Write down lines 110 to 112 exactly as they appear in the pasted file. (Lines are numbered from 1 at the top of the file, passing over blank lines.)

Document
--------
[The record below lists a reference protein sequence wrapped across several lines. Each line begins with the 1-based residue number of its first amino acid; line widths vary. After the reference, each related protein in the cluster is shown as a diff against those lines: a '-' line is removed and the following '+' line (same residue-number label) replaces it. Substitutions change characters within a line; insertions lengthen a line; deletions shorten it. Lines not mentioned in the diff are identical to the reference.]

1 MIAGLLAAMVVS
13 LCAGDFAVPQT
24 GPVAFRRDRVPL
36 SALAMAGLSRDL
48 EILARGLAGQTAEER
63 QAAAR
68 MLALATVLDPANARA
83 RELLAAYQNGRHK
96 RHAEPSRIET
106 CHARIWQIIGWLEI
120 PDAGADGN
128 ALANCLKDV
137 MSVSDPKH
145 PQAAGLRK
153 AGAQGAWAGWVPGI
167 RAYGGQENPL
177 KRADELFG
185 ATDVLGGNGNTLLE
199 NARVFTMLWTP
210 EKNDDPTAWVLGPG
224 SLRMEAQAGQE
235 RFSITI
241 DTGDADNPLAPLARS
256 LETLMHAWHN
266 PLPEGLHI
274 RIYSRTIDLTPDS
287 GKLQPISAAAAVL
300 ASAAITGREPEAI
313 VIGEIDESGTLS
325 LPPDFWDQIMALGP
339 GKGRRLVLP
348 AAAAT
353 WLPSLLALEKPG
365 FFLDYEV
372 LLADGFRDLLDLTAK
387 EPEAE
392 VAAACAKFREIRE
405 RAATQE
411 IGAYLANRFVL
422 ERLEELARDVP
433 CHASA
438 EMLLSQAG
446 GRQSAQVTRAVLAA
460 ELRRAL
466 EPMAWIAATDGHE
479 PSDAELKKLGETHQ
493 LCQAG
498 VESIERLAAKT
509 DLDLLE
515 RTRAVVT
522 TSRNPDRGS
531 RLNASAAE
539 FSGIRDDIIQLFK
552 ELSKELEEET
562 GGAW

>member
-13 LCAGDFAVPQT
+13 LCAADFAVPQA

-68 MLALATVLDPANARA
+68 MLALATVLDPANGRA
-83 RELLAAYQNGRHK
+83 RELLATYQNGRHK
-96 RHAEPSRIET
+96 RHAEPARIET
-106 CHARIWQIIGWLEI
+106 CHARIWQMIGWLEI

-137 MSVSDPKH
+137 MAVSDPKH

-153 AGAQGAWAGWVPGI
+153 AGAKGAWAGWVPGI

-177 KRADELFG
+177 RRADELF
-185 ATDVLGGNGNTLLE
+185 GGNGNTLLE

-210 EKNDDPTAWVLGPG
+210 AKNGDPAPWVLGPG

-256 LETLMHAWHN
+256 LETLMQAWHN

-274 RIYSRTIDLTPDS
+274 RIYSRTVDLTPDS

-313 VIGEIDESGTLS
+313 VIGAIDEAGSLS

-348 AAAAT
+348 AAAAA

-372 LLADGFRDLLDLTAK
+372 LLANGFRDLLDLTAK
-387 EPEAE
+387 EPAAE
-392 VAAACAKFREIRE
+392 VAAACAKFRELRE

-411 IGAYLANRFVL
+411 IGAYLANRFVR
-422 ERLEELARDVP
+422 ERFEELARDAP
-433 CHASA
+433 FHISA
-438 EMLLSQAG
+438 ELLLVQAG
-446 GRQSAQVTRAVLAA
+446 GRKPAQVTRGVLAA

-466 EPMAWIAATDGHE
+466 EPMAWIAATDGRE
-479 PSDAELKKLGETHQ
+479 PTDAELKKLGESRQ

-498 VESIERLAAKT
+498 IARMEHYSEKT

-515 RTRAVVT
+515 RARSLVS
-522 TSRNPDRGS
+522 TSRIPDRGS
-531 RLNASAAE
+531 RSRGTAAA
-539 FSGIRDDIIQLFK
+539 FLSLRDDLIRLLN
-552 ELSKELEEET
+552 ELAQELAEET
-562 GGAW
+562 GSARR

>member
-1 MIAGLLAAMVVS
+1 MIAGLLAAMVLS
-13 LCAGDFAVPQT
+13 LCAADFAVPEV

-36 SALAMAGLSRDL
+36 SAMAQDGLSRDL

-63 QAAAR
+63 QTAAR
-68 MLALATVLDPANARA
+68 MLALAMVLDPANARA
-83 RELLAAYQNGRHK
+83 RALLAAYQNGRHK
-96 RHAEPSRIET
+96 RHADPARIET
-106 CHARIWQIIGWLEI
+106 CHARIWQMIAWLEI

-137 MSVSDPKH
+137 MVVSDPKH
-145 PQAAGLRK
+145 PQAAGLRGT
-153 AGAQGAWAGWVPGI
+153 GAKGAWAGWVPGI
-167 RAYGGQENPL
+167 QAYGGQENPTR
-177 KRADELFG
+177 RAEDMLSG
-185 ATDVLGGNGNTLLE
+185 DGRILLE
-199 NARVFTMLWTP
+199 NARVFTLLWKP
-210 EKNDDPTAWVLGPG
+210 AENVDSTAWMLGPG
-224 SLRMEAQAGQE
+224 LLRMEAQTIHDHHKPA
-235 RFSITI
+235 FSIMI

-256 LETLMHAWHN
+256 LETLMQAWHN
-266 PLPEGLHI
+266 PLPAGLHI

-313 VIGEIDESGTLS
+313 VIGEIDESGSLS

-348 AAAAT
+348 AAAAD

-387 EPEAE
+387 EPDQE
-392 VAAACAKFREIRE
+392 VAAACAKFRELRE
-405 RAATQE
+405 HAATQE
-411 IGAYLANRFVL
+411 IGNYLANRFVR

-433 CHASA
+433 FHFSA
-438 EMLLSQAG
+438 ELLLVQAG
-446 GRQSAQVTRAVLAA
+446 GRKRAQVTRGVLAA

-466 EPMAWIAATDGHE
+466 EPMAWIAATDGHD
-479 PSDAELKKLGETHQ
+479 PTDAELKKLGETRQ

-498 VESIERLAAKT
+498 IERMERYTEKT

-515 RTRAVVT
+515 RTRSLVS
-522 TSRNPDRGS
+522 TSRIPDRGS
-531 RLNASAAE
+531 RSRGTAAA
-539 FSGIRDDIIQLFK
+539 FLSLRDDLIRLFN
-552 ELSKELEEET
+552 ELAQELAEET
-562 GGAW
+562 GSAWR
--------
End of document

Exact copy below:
-522 TSRNPDRGS
+522 TSRIPDRGS
-531 RLNASAAE